Why is it that the “support Black women” crowd always goes silent……… when there’s an actual opportunity to support Black women???!?!?

That’s not even a rhetorical question — I’m really asking. The games are incredible, people say they want to show support……. I don’t get it.

I’m not even trying to call anyone out here.

I’m just saying you’re missing some quality television.

(4) ANNOUNCING THE 2020 MEGAN RAPINOE WUBBLE ALL-STARS

THESE ARE JUST MY PERSONAL FAVORITE PLAYERS I’VE LOVED TO WATCH 

BTW HOPEFULLY THIS IS NOT TAMPERING

GABBY WILLIAMS
CHENNEDY CARTER
SATOU SABALLY
CRYSTAL DANGERFIELD
DEE
A’JA
STEWIE
GOLD MAMBA
ALYSHA CLARK
SUE BIRD*

*MY PERSONAL CHOICE FOR MVP (AGAIN JUST MY PERSONAL OPINION HAVING TO DO WITH WHO I AM MOST THE FAN OF, AS A BASKETBALL EXPERT)

(5) Here’s one thing I can say for certain about the WNBA: It’s a place where social justice is not a fad.

That’s not a shot at any other athletes, or any other leagues, at all. As gut-wrenching as the news has been lately, I’m so inspired by the ways that the sports world has come together to meet this moment head-on.

But if there’s one thing I’d say to any athlete reading this who wants to be part of the solution — it’s that we’re looking for long-term solutions, not just short-term ones. We need to fight for big, sweeping, institutional change, not just superficial change. And we need athletes sticking their necks out for social justice who are invested in social justice, not just which way the wind might be blowing.

And if there’s another thing I’d say? It’s pay attention to the W.

Pay attention to how WNBA players have honored the life and memory of Breonna Taylor — not just with lip service, but with an active and involved campaign. They haven’t just been there to say her name, they’ve been there to Say Her Name. They’ve been there to find meaning in her name, and to give a voice to that meaning.

Julio Aguilar/Getty Images

Pay attention to how WNBA players didn’t just “clap back” at Kelly Loeffler after she showed her true colors…… they organized. They played the long game. They realized, OK. She WANTS us to kick her out of the league. So instead they pivoted, and leveled up: launching an effort to support her election opponent, Reverend Warnock, a truly progressive and inclusive candidate — someone who will actually have their backs in the Senate. 

Pay attention to how the W and its players have made activism more than just a “thing they’re doing.”

They’ve made it a part of who they are.

(6) FIRST ANNUAL MEGAN RAPINOE WUBBLE DRIP AWARDS

Stephen Gosling & Ned Dishman/NBAE via Getty Images

LOOK OF THE YEAR
WINNER: “COZY”
RUNNER UP: “FUN / COOL”

FIRST TEAM ALL-DRIP
DIAMOND DESHIELDS
ARIKE OGUNBOWALE
SUE BIRD
COURTNEY WILLIAMS
TE’A COOPER

(7) This is the part where I brag about Suzanne Brigit Bird.

I won’t lie….. I might be a little proud of her.

A few reasons why, in no particular order:

  • Union Sue. So much cool progress was made in the W’s most recent CBA. This current leadership — with Nneka as President and Sue as VP and so many other genius women involved — has set the players up for a lot of success, I think, both immediately as well as down the road. Average salary is way up. Rookie salaries are way up. The max is way up. They locked in family-planning reimbursements, fully paid maternity leave and a child-care stipend. I know how much all of that means to Sue: not just the particulars of the deal, but the bigger picture. The legacy stuff. Sue’s the kind of vet who looks out for the younger generation — who is trying to leave the league better off than how she found it.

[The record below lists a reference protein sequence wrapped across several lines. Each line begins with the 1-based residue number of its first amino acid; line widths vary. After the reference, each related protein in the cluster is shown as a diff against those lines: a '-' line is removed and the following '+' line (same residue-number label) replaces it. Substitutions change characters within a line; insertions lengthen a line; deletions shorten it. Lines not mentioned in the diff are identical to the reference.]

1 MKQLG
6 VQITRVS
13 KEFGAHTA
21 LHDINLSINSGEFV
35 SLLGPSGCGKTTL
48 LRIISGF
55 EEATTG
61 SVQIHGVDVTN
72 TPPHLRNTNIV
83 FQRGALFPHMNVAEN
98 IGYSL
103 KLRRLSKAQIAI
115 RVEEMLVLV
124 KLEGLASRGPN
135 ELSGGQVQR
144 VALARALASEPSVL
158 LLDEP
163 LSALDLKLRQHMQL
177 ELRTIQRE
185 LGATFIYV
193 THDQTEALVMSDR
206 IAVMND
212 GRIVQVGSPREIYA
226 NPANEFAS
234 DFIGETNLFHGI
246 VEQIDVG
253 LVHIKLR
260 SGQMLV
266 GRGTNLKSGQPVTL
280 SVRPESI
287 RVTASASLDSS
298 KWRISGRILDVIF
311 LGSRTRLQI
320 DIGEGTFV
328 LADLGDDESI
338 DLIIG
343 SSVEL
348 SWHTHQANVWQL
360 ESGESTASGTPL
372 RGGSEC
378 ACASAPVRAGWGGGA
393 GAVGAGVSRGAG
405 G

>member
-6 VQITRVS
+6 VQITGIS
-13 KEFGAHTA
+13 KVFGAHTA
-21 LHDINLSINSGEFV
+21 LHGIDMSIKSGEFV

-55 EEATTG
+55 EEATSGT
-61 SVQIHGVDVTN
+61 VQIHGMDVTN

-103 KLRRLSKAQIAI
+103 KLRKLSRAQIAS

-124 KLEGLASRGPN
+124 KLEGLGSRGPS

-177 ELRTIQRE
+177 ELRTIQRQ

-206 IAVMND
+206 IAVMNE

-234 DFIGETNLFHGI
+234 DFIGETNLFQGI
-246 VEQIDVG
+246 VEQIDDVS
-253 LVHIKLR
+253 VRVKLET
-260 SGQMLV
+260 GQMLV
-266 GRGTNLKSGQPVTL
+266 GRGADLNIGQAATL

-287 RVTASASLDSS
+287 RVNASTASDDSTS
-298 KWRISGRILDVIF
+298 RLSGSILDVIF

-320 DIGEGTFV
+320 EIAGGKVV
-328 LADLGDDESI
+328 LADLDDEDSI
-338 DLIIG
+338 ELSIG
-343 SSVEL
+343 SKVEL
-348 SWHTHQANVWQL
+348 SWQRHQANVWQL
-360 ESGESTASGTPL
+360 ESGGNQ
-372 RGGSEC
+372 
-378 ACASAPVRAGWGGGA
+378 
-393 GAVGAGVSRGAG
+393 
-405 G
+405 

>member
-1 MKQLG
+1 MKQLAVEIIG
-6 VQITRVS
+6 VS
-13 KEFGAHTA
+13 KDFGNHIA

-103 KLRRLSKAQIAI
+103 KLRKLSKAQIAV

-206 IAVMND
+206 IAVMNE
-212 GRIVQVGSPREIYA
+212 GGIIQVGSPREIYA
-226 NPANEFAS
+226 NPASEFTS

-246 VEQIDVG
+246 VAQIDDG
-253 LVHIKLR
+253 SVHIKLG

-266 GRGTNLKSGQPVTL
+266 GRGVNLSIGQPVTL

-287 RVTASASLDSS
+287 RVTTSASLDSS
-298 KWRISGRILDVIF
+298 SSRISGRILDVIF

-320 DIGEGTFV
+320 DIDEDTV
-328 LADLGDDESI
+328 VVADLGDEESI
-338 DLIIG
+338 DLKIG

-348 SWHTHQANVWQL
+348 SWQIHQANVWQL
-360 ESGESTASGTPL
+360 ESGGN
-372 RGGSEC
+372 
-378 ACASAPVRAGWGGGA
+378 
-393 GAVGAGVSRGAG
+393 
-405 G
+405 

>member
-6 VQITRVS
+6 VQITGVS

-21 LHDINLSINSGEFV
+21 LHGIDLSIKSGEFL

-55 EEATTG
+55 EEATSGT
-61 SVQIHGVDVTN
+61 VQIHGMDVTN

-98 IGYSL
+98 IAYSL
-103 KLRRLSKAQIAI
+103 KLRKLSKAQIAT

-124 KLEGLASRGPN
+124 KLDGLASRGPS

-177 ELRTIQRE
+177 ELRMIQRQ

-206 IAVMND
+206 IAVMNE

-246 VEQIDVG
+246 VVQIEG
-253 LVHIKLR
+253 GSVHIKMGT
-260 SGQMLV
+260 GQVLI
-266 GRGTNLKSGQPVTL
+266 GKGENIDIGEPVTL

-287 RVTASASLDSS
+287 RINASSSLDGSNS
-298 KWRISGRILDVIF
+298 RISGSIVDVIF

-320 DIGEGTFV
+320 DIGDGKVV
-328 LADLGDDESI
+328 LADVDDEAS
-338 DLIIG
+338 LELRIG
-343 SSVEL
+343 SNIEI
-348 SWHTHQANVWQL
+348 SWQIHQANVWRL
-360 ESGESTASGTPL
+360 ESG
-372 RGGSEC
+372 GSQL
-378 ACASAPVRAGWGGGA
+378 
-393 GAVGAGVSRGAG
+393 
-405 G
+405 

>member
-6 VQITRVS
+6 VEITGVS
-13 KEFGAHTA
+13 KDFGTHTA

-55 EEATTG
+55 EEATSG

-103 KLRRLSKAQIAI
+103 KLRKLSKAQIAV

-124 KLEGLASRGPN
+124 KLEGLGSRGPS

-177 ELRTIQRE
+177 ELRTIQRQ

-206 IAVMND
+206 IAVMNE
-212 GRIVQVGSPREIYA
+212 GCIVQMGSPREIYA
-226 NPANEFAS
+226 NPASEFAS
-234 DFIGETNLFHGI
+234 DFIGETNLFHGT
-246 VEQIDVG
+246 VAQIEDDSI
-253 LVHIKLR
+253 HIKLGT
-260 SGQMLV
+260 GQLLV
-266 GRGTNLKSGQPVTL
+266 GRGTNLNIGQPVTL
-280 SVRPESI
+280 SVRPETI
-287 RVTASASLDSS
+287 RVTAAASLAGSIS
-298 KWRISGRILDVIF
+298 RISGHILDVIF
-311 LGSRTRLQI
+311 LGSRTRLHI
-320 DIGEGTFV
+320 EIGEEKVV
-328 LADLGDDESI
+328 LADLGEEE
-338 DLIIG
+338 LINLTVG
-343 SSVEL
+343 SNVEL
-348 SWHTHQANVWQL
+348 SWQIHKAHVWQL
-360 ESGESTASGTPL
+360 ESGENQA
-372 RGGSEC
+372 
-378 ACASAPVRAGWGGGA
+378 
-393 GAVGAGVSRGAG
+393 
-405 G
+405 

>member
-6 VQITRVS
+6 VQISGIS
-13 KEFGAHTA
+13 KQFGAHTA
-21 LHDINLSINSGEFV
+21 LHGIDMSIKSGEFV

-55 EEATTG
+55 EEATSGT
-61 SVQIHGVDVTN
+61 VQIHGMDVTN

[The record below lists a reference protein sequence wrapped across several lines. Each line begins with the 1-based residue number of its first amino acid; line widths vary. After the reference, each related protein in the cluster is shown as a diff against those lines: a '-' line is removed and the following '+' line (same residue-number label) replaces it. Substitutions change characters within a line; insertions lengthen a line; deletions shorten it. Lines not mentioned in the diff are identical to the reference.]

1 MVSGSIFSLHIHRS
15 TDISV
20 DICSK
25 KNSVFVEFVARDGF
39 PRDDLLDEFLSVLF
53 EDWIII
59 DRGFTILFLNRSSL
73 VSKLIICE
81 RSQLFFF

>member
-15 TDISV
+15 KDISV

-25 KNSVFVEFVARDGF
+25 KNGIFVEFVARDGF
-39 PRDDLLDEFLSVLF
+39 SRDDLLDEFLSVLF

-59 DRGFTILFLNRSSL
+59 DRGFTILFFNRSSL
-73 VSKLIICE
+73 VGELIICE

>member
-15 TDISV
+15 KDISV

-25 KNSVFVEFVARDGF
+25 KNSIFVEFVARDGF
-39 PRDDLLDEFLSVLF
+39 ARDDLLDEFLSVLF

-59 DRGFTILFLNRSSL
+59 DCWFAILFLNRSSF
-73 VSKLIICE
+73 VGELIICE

• Comeback Sue. Don’t fact-check this, but I googled “how many days from september 10th 2018 to july 25th 2020” and it spit out “684 days.” That’s the amount of time that passed between Game 3 of the 2018 Finals and Opening Night of the 2020 season, i.e. the amount of time that my girl spent on the proverbial shelf. Wait. What!!!!! That’s so many days. I almost still can’t believe it. And let’s be real: with COVID, it’s not exactly like Sue was able to go through a state-of-the-art rehab process. Actually, THIS is how improvised it was: With social distancing making it impossible to get real runs in, Sue was forced to train by playing 1-on-1 against……. moi. I won’t share the full scouting report on myself (need to keep a secret or two in my bag), but: You know how, in that interview, Tyler Herro said “I’m a bucket”?? Well — I’m a foul. Still not sure how Sue managed to overcome the adversity of being stuck with me.
  • Sniper Sue. Fun fact: The Bird is hitting 46.9% from three this year. (Let that sink in.) 46.9%!! That’s her CAREER HIGH. And before you dork off on me about sample size or whatever: This is her second straight season posting a new career high from three. So basically what I’m trying to say is we’re either dealing with a freak of f*cking nature, or one of the best players of all time, or both. I was listening to the J.J. Redick Podcast the other day, and he had Steve Nash on, and Steve was talking about how he sees now that he probably should have shot it more, considering how efficient he was and all of that. But at the same time, he came from this generation where the point guard’s main role was to be a floor general, and a distributor….. and nothing was supposed to get in the way of that. And I think Sue’s sort of built the same way. Like, she’ll go down as one of the best point guards to ever play the game. But I also love how she’s been showing over these last few years that — if she’d ever wanted to — she probably could have been a Steph / Dame type of scoring machine as well.